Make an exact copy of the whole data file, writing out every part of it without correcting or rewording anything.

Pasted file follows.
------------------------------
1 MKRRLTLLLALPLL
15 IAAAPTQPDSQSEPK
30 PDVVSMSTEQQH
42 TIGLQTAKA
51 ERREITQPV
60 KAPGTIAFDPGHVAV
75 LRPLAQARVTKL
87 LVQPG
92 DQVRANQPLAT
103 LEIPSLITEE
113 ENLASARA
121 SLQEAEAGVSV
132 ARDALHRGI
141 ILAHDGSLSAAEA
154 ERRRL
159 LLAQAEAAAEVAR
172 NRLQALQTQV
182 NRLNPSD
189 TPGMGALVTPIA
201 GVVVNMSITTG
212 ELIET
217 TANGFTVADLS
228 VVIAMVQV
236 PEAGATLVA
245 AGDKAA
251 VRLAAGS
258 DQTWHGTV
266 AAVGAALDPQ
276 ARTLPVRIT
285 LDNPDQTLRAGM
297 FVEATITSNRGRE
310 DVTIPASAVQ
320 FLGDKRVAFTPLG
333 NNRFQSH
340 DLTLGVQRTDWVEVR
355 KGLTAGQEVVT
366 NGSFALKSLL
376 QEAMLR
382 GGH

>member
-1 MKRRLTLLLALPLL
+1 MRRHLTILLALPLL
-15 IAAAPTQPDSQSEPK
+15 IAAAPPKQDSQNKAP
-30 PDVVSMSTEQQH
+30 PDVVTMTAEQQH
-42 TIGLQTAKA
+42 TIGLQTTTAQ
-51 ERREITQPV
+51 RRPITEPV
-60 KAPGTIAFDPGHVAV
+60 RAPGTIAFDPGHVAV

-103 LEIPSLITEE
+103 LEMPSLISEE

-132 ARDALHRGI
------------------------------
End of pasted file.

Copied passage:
1 MKRRLTLLLALPLL
15 IAAAPTQPDSQSEPK
30 PDVVSMSTEQQH
42 TIGLQTAKA
51 ERREITQPV
60 KAPGTIAFDPGHVAV
75 LRPLAQARVTKL
87 LVQPG
92 DQVRANQPLAT
103 LEIPSLITEE
113 ENLASARA
121 SLQEAEAGVSV
132 ARDALHRGI
141 ILAHDGSLSAAEA
154 ERRRL
159 LLAQAEAAAEVAR
172 NRLQALQTQV
182 NRLNPSD
189 TPGMGALVTPIA
201 GVVVNMSITTG
212 ELIET
217 TANGFTVADLS
228 VVIAMVQV
236 PEAGATLVA
245 AGDKAA
251 VRLAAGS
258 DQTWHGTV
266 AAVGAALDPQ
276 ARTLPVRIT
285 LDNPDQTLRAGM
297 FVEATITSNRGRE
310 DVTIPASAVQ
320 FLGDKRVAFTPLG
333 NNRFQSH
340 DLTLGVQRTDWVEVR
355 KGLTAGQEVVT
366 NGSFALKSLL
376 QEAMLR
382 GGH

>member
-1 MKRRLTLLLALPLL
+1 MRRHLTILLALPLL
-15 IAAAPTQPDSQSEPK
+15 IAAAPPKQDSQNKAP
-30 PDVVSMSTEQQH
+30 PDVVTMTAEQQH
-42 TIGLQTAKA
+42 TIGLQTTTAQ
-51 ERREITQPV
+51 RRPITEPV
-60 KAPGTIAFDPGHVAV
+60 RAPGTIAFDPGHVAV

-103 LEIPSLITEE
+103 LEMPSLISEE

-132 ARDALHRGI